When I go the movies I not only go because I have nothing better to do, but it’s also one of those times where I actually am willing to pay for a movie that is coming out (PLease don’t arrest me internet police). The actual movie experience is not something I attend for. I hate the seats. I hate the fact I can’t pause the movie to pee because I just drank a litre of frozen coke in the first 20 minutes because the popcorn I just ate makes me thirsty. I hate that I can’t cuddle up properly to my significant other when the movie has scary bits, and I hate that I can’t throw things at the person in front of me when they talk too loudly. Altogether, the only redeeming factor about the movies is it’s an easy date night and I get to watch movies on big screens.
To think back to the last time I went to the movies, it is like a farce on Hagerstrand’s Time Geography theory. Because it was a joke. Ha ha.
But really, this is how it went. We booked online to a unmentioned movie (I don’t even want to speak the movies name it was that bad… Harley Quinn is an abused girlfriend can we stop romanticising her relationship with the joker cough cough [Levine, 2014]) for a Friday night session with EIGHT people. Ok that to start with in regards to the limitations we were about to face – capability, coupling and authority – is enough to make me never want to leave my house for entertainment again. So on the Friday night, three cars later and enough popcorn bought to drown a person in salt, we sat down in the theatre to watch the movie. Only to have four people tell us we were in their seats. Long story short, to avoid explaining the rudeness of one woman and the anxiety of being in the wrong, we had actually mistakenly wrongly booked the movie time. My parter and I insist to this day that we had not changed the date of the movie but just the time when we booked originally. But alas, instead of having the 7:15pm on a Friday session written on our ticket, we had theSunday at 7:15pm. So to throw that spanner in the works in relation to good old Hagerstrand – we had to totally rearrange our lives again and our space-time geography would have to alter for another day.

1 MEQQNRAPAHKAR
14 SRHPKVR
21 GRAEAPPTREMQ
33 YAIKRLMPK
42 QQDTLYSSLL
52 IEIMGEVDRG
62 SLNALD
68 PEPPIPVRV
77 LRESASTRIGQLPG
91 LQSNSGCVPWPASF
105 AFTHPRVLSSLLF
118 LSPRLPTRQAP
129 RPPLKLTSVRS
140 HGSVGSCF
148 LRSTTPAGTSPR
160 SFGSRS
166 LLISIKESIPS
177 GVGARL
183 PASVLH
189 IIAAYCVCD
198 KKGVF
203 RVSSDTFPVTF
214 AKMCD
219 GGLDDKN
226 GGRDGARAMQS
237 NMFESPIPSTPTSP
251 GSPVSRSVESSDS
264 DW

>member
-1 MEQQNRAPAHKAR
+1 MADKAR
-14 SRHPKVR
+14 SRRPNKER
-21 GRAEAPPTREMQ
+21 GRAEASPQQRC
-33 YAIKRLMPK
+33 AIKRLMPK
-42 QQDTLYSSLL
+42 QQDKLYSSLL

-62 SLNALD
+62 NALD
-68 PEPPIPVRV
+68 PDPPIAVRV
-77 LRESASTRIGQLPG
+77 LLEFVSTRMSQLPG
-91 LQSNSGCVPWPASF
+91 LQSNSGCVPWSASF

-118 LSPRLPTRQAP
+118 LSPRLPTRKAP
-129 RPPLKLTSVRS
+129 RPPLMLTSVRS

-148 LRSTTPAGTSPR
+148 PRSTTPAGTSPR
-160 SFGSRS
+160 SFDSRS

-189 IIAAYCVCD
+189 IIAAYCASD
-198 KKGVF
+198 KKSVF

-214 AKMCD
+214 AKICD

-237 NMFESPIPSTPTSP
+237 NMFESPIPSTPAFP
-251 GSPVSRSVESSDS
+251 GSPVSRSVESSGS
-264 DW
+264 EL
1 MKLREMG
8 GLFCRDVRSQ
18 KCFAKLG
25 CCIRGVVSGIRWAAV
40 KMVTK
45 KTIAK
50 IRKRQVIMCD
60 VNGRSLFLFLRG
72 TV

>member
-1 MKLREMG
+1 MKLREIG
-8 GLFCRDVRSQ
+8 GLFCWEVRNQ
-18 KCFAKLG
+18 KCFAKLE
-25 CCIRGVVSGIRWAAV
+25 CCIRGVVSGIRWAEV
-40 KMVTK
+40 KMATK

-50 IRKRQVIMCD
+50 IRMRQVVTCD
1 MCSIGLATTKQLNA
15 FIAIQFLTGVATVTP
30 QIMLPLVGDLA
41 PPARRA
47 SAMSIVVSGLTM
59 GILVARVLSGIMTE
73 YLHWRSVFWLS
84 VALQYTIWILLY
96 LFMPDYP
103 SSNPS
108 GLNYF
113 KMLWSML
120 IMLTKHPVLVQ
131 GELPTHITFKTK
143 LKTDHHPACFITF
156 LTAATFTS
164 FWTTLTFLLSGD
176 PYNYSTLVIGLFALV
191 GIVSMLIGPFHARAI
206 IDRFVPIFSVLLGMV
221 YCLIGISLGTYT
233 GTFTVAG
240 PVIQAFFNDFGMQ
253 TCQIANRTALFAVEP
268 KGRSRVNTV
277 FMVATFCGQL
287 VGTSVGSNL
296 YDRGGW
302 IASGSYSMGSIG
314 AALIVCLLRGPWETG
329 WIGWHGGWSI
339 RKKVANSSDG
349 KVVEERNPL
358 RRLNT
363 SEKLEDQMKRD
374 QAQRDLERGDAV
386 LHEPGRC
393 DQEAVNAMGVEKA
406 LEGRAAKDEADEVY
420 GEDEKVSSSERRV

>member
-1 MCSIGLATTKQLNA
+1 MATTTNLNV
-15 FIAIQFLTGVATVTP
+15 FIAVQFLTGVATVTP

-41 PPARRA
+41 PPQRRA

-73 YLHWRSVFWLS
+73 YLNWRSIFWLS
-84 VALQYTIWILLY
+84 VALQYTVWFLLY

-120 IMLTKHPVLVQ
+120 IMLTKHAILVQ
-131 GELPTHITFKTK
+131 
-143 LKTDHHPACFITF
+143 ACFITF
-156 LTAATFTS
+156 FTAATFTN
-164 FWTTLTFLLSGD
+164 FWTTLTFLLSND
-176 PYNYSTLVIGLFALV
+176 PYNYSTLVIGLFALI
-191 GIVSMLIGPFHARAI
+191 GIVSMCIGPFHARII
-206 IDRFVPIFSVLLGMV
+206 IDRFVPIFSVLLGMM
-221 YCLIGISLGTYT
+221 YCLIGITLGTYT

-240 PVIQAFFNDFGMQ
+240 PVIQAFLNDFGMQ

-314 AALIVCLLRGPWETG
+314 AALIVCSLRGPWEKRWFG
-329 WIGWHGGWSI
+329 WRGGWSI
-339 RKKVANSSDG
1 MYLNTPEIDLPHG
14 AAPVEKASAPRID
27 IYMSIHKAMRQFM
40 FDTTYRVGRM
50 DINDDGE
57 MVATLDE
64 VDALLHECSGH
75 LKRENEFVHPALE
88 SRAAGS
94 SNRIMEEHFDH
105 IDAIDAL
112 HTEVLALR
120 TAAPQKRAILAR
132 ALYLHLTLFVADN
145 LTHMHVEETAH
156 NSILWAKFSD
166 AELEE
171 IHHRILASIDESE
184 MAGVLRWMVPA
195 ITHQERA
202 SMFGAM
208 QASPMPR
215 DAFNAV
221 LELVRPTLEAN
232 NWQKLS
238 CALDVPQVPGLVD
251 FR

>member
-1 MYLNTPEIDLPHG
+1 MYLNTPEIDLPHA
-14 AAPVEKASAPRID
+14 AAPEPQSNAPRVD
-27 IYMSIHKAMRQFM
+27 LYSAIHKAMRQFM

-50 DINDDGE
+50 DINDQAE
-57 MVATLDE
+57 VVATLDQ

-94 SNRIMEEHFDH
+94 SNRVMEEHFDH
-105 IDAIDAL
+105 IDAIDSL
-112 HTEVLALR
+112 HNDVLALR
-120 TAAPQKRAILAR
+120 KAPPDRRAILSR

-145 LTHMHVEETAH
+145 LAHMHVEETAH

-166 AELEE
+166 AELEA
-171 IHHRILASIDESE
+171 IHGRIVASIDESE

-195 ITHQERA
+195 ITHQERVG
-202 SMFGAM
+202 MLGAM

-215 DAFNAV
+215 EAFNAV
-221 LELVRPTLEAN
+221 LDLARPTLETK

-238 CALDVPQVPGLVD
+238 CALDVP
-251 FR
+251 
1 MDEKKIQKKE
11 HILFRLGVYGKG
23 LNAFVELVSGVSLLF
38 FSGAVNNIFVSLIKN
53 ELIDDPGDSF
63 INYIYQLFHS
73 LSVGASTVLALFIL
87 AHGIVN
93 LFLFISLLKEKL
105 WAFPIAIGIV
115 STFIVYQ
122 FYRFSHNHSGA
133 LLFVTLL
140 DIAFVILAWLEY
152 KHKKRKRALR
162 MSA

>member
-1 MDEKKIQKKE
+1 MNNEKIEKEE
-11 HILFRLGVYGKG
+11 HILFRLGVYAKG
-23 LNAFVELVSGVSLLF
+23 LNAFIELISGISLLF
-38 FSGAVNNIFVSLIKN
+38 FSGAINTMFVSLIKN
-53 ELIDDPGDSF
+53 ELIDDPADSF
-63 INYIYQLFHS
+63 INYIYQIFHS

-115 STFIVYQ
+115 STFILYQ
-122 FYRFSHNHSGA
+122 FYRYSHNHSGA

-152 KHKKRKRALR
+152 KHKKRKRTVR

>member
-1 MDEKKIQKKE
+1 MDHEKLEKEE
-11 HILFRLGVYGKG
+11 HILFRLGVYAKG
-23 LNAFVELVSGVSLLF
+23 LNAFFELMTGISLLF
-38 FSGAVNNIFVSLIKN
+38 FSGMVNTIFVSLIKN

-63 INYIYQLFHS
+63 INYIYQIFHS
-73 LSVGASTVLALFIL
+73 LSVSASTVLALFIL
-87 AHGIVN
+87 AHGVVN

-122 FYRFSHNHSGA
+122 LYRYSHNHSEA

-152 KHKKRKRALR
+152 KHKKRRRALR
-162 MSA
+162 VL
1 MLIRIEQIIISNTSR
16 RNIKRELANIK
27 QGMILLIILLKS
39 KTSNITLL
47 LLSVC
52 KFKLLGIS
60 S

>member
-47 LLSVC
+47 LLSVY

So yes, this was the story of my woeful cinema experience. My input into how this could be useful for someone reading this int he cinema industry would be – DON’T LET COMPUTERS TAKE HUMAN’S JOBS. All my anxiety and borderline tears could have been avoided if I hadn’t had to just scan my tickets bought online and had an operator tell me at the very beginning we were on the wrong day. So yeah… Maddy is against robots. At least when it clashes with date night.
Corbett, John. Janelle, Donald ed. (2001). Torsten Hӓgerstrand, Time Geography. CSISS Classics . UC Santa Barbara: Center for Spatially Integrated Social Science. Retrieved from: http://escholarship.org/uc/item/2t75b8sj
Levine, J. (2014). Nothing romantic about Harley Quinn & Joker. [online] Arousing Grammar. Available at: https://arousinggrammar.com/2014/01/17/nothing-romantic-about-harley-quinn-joker/ [Accessed 6 Sep. 2016].